Euroa Gazette

Visa without a country lays Olga life on paper

- By CLEMENCE CARAYOL

OLGA Yastrubets­kaya arrived to Australia from Ukraine with all her life in her luggage.

“Visa without a country” is the book of her real life adventures, a powerful story of courage and determinat­ion to leave one’s country and build from scratch a new life in a faraway land.

Ms Yastrubets­kaya, who is also a doctor, is currently living in Longwood East and has accepted to be interviewe­d by The Euroa Gazette on her book.

As one of her relatives asked her why she didn’t write one, Dr Yastrubets­kaya first refused, but finally decided to document her immigratio­n from Soviet Union in 1989, as she was 45 years old.

“Nothing is more enjoyable than real life stories, especially when they’re leaving soon. And then one day you look back at your life and how it was”, Dr Yastrubets­kaya said.

“So it’s obviously important to tell your story for your family, your children and grandchild­ren obviously but also for other people.

“If I went through the process of the developmen­t of the book, it is about how people stand by each other and don’t know anything about what other people have lived.

“And the reader may have been enjoying what I know.”

She and her family of six people were allowed to take with them one suitcase each with a weight limit of 20kg.

In 1995, four years after getting her Australian citizenshi­p, Dr Yastrubets­kaya shortly went to visit a property on the Strathbogi­e Ranges.

“I was moved at this sight and knew I wanted to be part of this beauty,” Dr Yastrubets­kaya.

That is how she and five of her friends and relatives became owners of the beautiful property.

“In the Soviet Union bushwalkin­g and hiking and kayaking were part of my life, and I came here and missed it enormously.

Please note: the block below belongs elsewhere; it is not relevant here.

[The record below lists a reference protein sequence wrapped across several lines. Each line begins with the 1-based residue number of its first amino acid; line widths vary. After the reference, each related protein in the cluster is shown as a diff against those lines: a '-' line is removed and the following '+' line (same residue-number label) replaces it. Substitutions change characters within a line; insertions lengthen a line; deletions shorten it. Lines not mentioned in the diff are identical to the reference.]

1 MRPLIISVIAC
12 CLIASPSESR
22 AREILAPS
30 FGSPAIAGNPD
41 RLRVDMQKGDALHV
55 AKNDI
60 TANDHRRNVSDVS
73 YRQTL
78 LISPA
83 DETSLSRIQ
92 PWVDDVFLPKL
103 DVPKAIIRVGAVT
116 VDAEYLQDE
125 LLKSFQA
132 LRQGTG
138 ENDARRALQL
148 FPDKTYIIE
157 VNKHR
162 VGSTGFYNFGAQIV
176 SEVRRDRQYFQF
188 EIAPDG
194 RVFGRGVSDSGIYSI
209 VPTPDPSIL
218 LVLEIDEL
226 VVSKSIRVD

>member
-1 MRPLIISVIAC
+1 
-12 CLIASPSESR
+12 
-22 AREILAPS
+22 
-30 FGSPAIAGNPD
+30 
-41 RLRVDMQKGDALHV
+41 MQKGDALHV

And when I came to this new area near Euroa, I had access to these activities again and knew immediatel­y say that I wanted to be part of it, be part of this beautiful area.”

WHAT a tumultuous welcome to The Euroa Gazette for Clemence Carayol when she stepped straight into a major “flare up” between Oz Rail Track Corp (ARTC) and five courageous members of Euroa Working Group (EWC), who resigned in protest at what they variously described as a sham negotiatin­g process - and they didn’t do so without a great deal of flare.

The resigning members were Shirley Saywell, Edwina Thomson, Annie Mahon, Nola Dudley and Tom Maher.

Over the years Shirley Saywell has left us with many descriptiv­e opinions on a range of subjects but her thoughts on the Anderson St Overpass “a brutalist structure, dangerous, ugly and overbearin­g” was right up with her very best.

Edwina Thompson left because “she no longer had faith that ARTC was working in the best interests of the community,” and Edwina went on to say she felt the consultati­on was ‘’post rationalis­ation’’ and that the so called consultati­on was an “ARTC tool and had become part of their marketing strategy”.

Annie Mahon was quoted as saying, “the ARTC pop up shop was a smoke screen, and pushes an agenda that benefits only themselves”.

Strong opinions from well-respected community members.

It does seem that over the years Euroa has been “ridden roughshod” on other government projects that affect the quality of life in this town.

Hopefully the entire community will stand with these courageous ex-committee members and demonstrat­e that this is not a simplistic, complicit little abyss prepared to “lie doggo” and be ridden roughshod over by these government authoritie­s.

Hopefully the entire community will stand up and let ARTC know that Euroa Says No to this “brutalist structure which is dangerous, ugly and overbearin­g”.

 ?? PHOTO: Philippe Perez ?? REAL LIFE STORY: Dr Yastrubets­kaya proudly holds her autobiogra­phy.
PHOTO: Philippe Perez REAL LIFE STORY: Dr Yastrubets­kaya proudly holds her autobiogra­phy.

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